Police went door to door in Phnom Penh’s Chamkar Mon district on Wednesday, reviewing security-camera footage that might bring them closer to identifying suspects or determining a motive in a grenade explosion that injured three people on Tuesday night.
Leaked CCTV footage shared widely on social media since the explosion shows the grenade appearing in the middle of Street 163 as motorbikes stream past. It detonates to the left of an SUV, sending up a cloud of smoke and debris and shattering glass in the blast radius.
Three people were injured in the explosion—an Indian man, a Vietnamese man and a Cambodian woman. At least two were released from the hospital on Wednesday.
Standing at the site of the explosion on Wednesday, deputy municipal police chief Song Ly said investigators were scouring the scene for evidence and collecting clues from security cameras in the area, but declined to discuss the case further.
Seang Sok, a deputy prosecutor at the Phnom Penh Municipal Court who is leading the investigation, was interviewing local residents. He refused to comment on the case.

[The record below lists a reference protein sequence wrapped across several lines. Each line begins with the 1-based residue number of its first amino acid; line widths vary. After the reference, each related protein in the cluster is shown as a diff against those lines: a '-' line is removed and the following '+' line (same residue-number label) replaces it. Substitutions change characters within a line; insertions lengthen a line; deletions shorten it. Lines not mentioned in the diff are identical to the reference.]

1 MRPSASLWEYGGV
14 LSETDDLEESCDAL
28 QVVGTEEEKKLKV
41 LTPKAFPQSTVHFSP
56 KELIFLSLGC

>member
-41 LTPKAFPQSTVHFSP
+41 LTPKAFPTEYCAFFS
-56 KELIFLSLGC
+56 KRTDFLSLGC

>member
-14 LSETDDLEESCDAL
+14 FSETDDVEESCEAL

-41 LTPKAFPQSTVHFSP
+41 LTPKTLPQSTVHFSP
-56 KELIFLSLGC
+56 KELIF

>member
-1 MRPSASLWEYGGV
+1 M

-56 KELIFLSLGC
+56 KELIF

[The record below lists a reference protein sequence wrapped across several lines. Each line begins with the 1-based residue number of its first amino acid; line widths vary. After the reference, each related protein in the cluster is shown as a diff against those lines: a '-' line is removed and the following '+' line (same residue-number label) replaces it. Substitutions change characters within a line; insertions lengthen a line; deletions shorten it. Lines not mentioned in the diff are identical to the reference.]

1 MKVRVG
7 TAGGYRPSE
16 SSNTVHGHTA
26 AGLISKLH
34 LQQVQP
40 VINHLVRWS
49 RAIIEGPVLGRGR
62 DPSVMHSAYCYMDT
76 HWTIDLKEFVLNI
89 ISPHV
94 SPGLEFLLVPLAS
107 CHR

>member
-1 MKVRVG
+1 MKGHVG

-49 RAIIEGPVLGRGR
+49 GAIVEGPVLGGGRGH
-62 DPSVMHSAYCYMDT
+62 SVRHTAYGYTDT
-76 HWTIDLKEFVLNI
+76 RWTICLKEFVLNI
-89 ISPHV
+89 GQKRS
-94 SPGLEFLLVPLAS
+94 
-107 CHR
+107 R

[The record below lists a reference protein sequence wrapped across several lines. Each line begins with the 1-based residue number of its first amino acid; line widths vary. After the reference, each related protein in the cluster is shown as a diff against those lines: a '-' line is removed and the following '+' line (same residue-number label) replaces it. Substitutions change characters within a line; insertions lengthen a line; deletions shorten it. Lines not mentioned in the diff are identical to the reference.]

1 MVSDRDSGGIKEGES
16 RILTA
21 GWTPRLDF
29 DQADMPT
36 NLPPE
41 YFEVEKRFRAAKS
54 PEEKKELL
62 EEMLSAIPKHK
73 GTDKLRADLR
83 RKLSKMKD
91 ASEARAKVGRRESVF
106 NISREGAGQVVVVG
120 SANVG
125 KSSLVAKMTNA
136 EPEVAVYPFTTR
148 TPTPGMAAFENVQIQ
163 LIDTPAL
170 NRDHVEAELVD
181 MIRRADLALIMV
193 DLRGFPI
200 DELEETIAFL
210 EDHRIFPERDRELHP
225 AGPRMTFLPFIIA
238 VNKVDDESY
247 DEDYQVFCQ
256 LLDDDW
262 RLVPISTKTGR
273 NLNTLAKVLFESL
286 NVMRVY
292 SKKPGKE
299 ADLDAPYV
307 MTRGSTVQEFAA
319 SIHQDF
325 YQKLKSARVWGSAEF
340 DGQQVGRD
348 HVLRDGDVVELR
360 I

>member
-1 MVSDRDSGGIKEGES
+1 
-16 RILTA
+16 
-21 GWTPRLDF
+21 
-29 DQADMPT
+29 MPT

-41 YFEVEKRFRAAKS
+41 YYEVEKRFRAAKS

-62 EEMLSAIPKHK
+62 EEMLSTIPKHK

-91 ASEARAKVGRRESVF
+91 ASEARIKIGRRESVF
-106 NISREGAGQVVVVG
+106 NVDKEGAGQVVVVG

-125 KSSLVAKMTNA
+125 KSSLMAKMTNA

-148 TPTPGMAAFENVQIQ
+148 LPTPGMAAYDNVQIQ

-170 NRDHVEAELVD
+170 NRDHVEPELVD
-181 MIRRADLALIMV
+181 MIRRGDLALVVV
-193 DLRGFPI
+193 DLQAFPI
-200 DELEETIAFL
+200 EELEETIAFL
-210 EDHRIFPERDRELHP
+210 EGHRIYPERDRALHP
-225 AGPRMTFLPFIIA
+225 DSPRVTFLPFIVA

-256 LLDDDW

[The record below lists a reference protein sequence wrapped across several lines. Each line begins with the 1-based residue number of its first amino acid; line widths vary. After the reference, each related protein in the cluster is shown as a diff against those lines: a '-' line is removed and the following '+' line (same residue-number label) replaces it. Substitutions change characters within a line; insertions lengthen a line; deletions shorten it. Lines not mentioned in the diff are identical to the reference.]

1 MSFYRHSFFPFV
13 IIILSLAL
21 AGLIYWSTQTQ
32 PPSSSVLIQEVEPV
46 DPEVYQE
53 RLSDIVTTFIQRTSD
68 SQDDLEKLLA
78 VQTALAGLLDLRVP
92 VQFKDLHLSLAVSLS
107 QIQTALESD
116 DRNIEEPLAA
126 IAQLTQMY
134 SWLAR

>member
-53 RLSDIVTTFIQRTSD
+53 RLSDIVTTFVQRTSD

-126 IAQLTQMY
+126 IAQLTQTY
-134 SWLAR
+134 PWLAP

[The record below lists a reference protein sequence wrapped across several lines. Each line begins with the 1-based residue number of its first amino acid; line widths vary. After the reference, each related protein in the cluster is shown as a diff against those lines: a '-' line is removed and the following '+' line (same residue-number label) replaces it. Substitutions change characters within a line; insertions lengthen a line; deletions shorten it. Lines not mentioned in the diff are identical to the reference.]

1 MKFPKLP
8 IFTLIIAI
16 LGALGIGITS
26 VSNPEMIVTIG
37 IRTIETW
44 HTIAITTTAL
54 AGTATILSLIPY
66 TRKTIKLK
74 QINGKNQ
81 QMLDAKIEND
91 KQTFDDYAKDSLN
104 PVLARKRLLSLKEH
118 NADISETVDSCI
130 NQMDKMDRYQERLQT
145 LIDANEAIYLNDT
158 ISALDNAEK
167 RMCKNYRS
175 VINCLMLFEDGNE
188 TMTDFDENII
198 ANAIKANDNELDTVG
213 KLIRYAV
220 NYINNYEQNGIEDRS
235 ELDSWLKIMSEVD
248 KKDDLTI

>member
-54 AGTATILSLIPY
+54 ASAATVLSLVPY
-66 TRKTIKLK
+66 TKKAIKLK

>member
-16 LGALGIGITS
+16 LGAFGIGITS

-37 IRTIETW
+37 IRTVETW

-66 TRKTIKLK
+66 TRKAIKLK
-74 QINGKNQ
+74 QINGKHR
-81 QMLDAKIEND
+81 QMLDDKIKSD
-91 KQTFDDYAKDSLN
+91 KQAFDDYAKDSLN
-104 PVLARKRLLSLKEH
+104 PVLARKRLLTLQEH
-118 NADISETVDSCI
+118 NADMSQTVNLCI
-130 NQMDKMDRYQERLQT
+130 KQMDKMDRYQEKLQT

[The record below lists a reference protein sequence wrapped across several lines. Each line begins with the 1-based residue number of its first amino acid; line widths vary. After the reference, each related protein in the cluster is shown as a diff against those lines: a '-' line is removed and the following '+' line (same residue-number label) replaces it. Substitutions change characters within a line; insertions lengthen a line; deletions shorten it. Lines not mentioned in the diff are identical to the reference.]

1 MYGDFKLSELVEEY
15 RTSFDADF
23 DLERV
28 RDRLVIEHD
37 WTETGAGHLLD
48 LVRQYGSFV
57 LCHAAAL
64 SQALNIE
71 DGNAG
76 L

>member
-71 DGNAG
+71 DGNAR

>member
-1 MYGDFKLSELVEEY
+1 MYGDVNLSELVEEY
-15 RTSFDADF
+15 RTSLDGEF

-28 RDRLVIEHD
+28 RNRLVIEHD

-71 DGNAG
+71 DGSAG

Reached by telephone, National Police spokesman Saran Komsath said police had not yet identified any suspects, nor nailed down a motive.
In a statement, the Interior Ministry called on the public to provide any information that might help authorities “determine the identity of the perpetrator[s].”
Dharmendra Singh Kshetrimayum, a 32-year-old Indian national who was injured by shrapnel from the explosion, was released from the Khmer-Soviet Friendship Hospital at about 10 a.m., according to a doctor who operated on the man.
“He was sent to our hospital at 8:40 last night,” said the doctor, who declined to give his name because he was not authorized to speak to the media.
“We scanned him and found that he sustained injuries to the forehead, right wrist and right hip,” he said.
“We found a piece of the grenade in his right hip and we successfully removed it.”
A nurse at Calmette Hospital, who also requested anonymity, said Vietnamese national Nging Hiv, 38, was released in the morning after undergoing surgery for minor injuries.
She said she did not know whether Chan Vanny, a 37-year-old Cambodian woman sent to Calmette last night, had also been released.
Neng Pheng Nai, 56, said the door and window of her cafe on Street 163 were destroyed by the blast.
“I was watching television in my house and suddenly I heard a loud explosion,” she said. “At first I thought it was a gas explosion, but when I went to look, I saw that it was a bomb.”
“My family was really scared,” she added. “It was like bombing during the Khmer Rouge regime.”